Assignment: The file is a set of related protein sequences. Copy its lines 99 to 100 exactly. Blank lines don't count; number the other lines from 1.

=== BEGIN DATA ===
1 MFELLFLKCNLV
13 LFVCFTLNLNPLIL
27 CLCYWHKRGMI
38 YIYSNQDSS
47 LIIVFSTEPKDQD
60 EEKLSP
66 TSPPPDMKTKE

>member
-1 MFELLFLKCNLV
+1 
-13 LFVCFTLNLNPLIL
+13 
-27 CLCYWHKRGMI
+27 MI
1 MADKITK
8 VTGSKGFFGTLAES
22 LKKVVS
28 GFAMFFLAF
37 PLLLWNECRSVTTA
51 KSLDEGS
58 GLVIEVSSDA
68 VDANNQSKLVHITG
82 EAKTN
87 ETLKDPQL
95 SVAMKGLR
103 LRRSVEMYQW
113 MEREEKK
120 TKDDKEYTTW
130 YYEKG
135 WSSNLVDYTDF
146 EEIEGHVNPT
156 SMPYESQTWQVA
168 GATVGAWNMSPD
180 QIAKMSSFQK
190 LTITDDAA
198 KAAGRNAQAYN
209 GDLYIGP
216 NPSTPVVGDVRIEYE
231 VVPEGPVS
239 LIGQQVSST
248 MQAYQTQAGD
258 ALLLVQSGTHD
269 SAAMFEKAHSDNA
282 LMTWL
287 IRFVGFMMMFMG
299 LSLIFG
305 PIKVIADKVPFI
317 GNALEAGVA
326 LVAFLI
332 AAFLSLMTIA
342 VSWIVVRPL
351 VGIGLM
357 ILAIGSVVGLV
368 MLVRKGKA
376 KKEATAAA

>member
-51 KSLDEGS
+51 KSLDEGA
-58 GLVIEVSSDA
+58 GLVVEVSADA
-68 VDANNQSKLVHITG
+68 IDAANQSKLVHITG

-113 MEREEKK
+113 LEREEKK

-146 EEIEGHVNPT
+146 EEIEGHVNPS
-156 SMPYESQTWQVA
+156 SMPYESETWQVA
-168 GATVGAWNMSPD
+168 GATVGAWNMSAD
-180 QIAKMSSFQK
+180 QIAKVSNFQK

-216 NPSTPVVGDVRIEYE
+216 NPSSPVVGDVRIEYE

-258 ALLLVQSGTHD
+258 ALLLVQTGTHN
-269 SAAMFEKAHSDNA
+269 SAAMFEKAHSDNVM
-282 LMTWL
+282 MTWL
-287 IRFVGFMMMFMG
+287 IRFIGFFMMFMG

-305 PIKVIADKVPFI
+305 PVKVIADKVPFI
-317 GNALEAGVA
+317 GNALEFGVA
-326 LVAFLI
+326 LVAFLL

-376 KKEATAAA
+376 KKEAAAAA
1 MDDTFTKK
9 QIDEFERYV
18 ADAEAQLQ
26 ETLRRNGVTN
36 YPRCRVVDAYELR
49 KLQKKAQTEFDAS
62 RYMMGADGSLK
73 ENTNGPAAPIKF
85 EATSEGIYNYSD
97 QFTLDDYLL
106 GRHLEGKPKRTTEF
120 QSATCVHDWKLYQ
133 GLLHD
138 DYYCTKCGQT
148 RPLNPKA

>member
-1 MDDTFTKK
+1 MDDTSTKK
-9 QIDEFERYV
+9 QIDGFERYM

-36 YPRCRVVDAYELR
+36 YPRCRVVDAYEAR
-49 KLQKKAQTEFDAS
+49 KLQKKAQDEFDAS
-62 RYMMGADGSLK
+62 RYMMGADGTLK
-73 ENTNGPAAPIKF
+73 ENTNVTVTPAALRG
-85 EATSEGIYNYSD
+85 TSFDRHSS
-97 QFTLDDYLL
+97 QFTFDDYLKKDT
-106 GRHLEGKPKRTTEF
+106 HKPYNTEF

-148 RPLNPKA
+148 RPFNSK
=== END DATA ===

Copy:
85 EATSEGIYNYSD
97 QFTLDDYLL